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Spain will have vaccinated a large part of its population of 47 million against the coronavirus by mid-2021, Prime Minister Pedro Sanchez announced Friday.
He said the government had put together “a comprehensive vaccination plan” that would be presented at Tuesday’s cabinet meeting, making Spain the first within the European Union, alongside Germany, to fully map out such an immunisation scheme.
“We are ready,” Sanchez said, indicating the government had been working on the plan since September.
“Our forecasts, under almost any reasonable scenario, show that a very substantial part of the Spanish population will be able to be vaccinated, with all guarantees, within the first half of the year.”
The move, he said, would make Spain “the first country within the EU, along with Germany, to have a full vaccination plan.”
Spain has been badly hit by the pandemic, suffering more than 1.5 million confirmed infections — the EU’s second-highest number of cases after France.
As of Thursday night, it had also lost 42,291 lives to the virus, ranking fourth within the bloc after the United Kingdom, Italy and France.
Last month, Health Minister Salvador Illa said the government had authorised the purchase of 31.5 million doses of a Covid-19 vaccine currently being developed by British pharmaceutical giant AstraZeneca.
The supply of the vaccine is part of an EU scheme and it could start reaching Spain in December “if there are no delays,” he said at the time.
Major pharmaceutical companies are now closing in on vaccines against the virus which has infected more than 55 million people and caused more than 1.3 million deaths worldwide, according to an AFP tally.
US giant Pfizer and its German partner BioNTech have taken the lead in the global chase for a vaccine alongside US firm Moderna, with the EU saying it was hoping to have both products approved for use by the year’s end.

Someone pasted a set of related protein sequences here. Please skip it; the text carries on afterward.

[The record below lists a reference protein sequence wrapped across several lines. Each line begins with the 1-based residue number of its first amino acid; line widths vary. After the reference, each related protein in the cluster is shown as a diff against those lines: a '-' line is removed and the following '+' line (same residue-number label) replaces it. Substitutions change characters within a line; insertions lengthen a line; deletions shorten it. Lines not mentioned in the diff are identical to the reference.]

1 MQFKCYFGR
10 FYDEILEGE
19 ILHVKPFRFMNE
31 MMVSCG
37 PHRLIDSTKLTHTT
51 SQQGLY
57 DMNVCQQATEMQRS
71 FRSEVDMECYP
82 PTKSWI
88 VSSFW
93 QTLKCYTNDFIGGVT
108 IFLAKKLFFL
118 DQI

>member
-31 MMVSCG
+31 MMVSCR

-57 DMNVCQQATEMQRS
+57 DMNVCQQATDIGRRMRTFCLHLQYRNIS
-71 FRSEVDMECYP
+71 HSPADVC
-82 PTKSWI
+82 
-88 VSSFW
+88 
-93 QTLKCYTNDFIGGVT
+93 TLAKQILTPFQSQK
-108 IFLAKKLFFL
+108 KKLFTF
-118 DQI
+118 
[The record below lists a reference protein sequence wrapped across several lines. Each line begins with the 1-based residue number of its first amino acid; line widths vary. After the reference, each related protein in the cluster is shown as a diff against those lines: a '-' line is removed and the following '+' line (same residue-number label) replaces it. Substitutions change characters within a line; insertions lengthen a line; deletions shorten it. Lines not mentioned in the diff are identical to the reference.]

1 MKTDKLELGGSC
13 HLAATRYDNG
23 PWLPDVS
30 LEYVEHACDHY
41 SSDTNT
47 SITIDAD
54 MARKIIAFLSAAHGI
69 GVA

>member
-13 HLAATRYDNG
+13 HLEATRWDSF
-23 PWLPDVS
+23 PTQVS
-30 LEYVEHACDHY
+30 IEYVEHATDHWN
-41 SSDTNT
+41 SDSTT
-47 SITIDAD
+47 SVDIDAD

The European Medicines Agency could give “conditional marketing authorisations … as early as the second half of December if all proceeds now without any problem,” EU Commission president Ursula von der Leyen said.
The EU has contracts to reserve hundreds of millions of doses of future vaccines with BioNTech, Purevac, AstraZeneca and Sanofi if they can be brought to market.
A candidate vaccine being developed by the University of Oxford and AstraZeneca has also been shown to be safe and effective in a smaller study of older adults.
Earlier this week, Spain’s AEMPS medicines agency approved the country’s first phase three trial for a Covid-19 vaccine, one of nine nations to take part in the process.
© Agence France-Presse
Weekend of Mass Virus Testing in Italy’s South Tyrol
Health authorities in Italy’s South Tyrol region began a three-day programme of mass screening for coronavirus Friday, seeking to conduct voluntary rapid tests on 70 percent of the local population.
The mainly German-speaking province in northern Italy, also known as Alto Adige, said infection rates had “reached such proportions” to make testing 350,000 people key to quickly rooting out virus spreaders.
By 0900 GMT the province had tested more than 24,000 people and found 596 positive for Covid-19.
South Tyrol is currently classified as a “red” or high-risk zone under Italy’s system of regional coronavirus restrictions.
The mass screening in the area, which includes part of the Dolomites range, comes ahead of the planned reopening of primary schools and nurseries on Tuesday.
Italy was the first country in Europe to bet big on rapid “antigen” coronavirus tests, and its apparent success encouraged Britain, the United States, Slovakia and others to follow suit.
However the tests, which are roughly 80 to 90 percent accurate, have not stopped an outbreak that has rocketed from around 500 cases a day in August, when they were first rolled out, to more than 35,000 now.
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